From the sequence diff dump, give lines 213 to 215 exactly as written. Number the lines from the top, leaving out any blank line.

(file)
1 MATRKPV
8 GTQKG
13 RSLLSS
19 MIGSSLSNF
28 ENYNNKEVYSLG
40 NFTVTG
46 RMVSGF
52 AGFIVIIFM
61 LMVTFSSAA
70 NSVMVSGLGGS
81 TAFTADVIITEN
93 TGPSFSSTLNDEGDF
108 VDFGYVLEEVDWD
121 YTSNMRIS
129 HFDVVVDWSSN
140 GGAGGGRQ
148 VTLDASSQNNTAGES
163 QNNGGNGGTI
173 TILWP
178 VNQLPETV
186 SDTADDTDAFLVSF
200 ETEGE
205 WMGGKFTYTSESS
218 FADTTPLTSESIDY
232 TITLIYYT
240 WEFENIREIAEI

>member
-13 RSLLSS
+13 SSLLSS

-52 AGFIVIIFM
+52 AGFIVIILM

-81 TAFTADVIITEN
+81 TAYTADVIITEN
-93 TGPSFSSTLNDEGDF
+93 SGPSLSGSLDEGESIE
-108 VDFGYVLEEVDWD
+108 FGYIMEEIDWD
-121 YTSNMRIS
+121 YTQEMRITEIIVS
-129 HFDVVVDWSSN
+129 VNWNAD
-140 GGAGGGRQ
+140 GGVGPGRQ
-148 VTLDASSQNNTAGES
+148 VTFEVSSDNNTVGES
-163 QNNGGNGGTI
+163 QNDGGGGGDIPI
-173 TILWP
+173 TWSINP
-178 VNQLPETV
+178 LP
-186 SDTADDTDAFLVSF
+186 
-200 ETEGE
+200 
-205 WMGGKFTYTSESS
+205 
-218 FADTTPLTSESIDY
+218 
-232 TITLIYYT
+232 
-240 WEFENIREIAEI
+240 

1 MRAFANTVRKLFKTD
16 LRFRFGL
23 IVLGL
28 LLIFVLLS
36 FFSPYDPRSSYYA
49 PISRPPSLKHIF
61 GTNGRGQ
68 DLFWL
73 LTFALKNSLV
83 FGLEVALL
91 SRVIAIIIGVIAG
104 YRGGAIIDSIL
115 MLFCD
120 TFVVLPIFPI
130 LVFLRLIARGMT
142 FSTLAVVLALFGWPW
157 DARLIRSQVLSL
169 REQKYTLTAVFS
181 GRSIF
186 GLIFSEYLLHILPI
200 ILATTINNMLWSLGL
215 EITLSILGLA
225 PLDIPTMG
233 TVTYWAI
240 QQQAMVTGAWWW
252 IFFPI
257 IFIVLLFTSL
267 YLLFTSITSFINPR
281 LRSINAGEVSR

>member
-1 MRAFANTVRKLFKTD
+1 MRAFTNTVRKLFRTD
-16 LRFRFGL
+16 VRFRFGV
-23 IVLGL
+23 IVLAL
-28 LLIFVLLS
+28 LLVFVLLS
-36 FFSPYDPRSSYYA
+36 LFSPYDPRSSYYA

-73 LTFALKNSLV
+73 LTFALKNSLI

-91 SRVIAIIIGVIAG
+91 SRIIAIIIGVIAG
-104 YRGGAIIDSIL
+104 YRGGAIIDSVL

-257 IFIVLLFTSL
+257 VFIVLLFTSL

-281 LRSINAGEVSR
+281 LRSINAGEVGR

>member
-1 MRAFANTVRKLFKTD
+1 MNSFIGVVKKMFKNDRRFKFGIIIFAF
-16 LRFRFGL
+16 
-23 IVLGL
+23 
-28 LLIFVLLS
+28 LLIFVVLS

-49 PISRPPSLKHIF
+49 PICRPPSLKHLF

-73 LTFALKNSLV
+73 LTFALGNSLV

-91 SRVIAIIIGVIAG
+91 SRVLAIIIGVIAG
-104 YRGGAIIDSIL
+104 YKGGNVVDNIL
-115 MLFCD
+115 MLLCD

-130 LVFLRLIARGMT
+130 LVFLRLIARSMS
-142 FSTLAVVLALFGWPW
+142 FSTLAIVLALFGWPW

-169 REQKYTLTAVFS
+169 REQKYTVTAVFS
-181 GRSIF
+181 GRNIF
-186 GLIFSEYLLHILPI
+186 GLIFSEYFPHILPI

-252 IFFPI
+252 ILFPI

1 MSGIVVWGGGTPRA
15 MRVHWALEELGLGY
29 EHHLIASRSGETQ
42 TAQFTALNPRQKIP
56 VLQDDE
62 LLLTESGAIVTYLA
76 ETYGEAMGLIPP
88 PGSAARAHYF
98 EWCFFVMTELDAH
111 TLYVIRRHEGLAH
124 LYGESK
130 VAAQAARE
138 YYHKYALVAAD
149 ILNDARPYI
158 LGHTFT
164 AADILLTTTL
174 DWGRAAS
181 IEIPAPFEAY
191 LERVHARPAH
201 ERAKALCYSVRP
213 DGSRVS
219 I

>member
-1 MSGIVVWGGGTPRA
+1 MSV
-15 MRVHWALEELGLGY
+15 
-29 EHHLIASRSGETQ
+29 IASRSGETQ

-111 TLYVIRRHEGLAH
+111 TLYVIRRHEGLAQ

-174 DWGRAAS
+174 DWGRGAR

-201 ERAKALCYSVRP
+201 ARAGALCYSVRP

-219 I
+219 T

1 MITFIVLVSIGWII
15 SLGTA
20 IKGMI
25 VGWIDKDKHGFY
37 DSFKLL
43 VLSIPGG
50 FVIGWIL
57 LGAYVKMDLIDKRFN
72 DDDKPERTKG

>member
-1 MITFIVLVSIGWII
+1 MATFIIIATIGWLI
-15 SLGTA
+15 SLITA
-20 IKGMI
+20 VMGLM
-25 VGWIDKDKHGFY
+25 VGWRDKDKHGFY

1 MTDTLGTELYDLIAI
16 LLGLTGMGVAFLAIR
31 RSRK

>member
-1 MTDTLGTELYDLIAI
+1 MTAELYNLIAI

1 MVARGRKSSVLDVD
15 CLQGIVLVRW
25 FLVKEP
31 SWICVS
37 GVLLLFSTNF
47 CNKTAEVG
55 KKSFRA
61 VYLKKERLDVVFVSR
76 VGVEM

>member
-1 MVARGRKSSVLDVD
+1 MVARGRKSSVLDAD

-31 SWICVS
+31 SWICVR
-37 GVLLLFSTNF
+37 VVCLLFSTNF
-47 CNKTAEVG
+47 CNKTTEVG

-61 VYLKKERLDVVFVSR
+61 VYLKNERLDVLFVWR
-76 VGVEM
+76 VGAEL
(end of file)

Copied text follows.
61 VYLKKERLDVVFVSR
76 VGVEM

>member